Wednesday, 26 February 2014

Malta Today: ‘No change in children’s rights,’ says Helena Dalli on gay adoptions

Civil Rights Minister Helena Dalli says civil unions law 'on a par' with marriage, will give ‘peace of mind’ to gay couples with children.
Monday 24 February 2014 - 20:35 by Miriam Dalli

Amendments to the law that will allow gay couples to adopt will not result in a "change" of children's right, Civil Rights Minister Helena Dalli told a group of 40 people gathered at St Paul's Bay primary school.

The minister was taking part in a 'Government that listens' activity, as part of a series of meetings organised by the OPM where Cabinet members listen to what the public has to say.

The discussion mostly focused on the introduction of civil unions for both heterosexual and homosexual couples and the amendments to national laws allowing gay couples to adopt. None of those attending spoke against adoptions by gay couples, while only one - the National Council of Women's president Mary Gaerty - said that civil unions should not be equated with marriage.

Dalli confirmed that civil unions will be "on a par" with marriage.

"Children's rights are what they are and nothing will change. The amendments to the law will give a gay couple the opportunity to appear before adoptions board and it will be up to the board to decide whether the couple can adopt, irrespective of its sexual orientation," Dalli said.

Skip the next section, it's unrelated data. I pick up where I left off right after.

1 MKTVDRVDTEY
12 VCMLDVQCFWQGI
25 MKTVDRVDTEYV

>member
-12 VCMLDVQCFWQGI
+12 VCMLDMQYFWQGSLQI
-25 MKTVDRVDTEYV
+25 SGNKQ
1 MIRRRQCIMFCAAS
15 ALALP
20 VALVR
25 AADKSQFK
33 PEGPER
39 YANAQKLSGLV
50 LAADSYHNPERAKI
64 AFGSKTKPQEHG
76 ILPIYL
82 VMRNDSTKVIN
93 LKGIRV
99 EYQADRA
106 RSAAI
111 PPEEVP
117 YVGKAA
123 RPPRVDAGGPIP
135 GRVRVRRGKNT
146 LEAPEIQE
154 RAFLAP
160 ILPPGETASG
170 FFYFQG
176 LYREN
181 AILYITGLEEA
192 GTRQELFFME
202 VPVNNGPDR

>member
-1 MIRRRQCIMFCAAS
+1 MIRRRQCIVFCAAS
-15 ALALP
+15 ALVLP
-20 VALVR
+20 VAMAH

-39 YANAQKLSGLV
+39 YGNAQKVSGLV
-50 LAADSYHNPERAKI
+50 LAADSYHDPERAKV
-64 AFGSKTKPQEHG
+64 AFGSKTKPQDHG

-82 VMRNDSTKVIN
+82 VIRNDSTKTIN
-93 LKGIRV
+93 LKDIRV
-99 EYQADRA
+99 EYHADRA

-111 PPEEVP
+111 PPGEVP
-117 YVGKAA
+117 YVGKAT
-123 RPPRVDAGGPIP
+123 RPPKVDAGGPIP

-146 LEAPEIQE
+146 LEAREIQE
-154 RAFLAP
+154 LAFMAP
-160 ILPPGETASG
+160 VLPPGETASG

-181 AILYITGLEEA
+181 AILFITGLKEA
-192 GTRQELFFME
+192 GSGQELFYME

Asked whether the Commissioner for Children had been consulted on the matter, Dalli skirted the question: "I assure the Commissioner there will be no changes to the adoption process."

The Minister went on to ask why the Nationalist Opposition had changed its position when its previous leader, Lawrence Gonzi, had said that such matters should be decided in the best interest of the child and not according to the sexual orientation.

Dalli went on to argued that "double scrutiny" would now take place. She said that since today a single gay parent could adopt, the board of adoptions would now be able to scrutinise both parents. "The law also provides peace of mind to the gay couple, who most of them worry on what could happen to the child if the biological parent passes away."

Thanking the Minister for working on the civil unions bills, MGRM coordinator Gabi Calleja expressed her concern over Gaerty's comments, noting that the National Council for Women should represent all women, irrespective of their sexual orientation.

Defending the association, Gaerty argued that the NCW had gay women as its members as well and her comments about civil unions were not made in her capacity as the council's president.

Labour MP and candidate for MEP elections Deborah Schembri said "civil unions will be civil unions, and marriage will remain marriage". She insisted that the same rights will be enjoyed, but will be "distinct". Schembri noted that Professor Angela Abela had referred to international family studies which showed that the sexual orientation of the parents did not have a bearing on the upbringing of the child.

"It's love, time spent with the children and the financial situation of the family that played a part," she said.

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